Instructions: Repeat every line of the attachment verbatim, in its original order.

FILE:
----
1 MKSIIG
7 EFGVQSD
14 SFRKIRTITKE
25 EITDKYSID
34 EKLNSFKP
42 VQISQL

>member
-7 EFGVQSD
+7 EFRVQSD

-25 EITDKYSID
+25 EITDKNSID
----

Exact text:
1 MKSIIG
7 EFGVQSD
14 SFRKIRTITKE
25 EITDKYSID
34 EKLNSFKP
42 VQISQL

>member
-7 EFGVQSD
+7 EFRVQSD

-25 EITDKYSID
+25 EITDKNSID